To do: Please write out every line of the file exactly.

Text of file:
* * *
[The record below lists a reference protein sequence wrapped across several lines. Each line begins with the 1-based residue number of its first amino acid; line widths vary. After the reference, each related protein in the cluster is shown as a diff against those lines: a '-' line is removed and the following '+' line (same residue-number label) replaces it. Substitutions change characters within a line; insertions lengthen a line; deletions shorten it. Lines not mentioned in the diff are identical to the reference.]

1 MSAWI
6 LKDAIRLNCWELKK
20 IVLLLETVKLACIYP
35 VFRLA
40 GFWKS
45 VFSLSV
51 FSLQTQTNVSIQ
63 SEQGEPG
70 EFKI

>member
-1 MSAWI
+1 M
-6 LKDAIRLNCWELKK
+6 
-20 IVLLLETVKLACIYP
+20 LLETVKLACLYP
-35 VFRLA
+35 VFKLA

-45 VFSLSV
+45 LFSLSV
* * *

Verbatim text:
[The record below lists a reference protein sequence wrapped across several lines. Each line begins with the 1-based residue number of its first amino acid; line widths vary. After the reference, each related protein in the cluster is shown as a diff against those lines: a '-' line is removed and the following '+' line (same residue-number label) replaces it. Substitutions change characters within a line; insertions lengthen a line; deletions shorten it. Lines not mentioned in the diff are identical to the reference.]

1 MSAWI
6 LKDAIRLNCWELKK
20 IVLLLETVKLACIYP
35 VFRLA
40 GFWKS
45 VFSLSV
51 FSLQTQTNVSIQ
63 SEQGEPG
70 EFKI

>member
-1 MSAWI
+1 M
-6 LKDAIRLNCWELKK
+6 
-20 IVLLLETVKLACIYP
+20 LLETVKLACLYP
-35 VFRLA
+35 VFKLA

-45 VFSLSV
+45 LFSLSV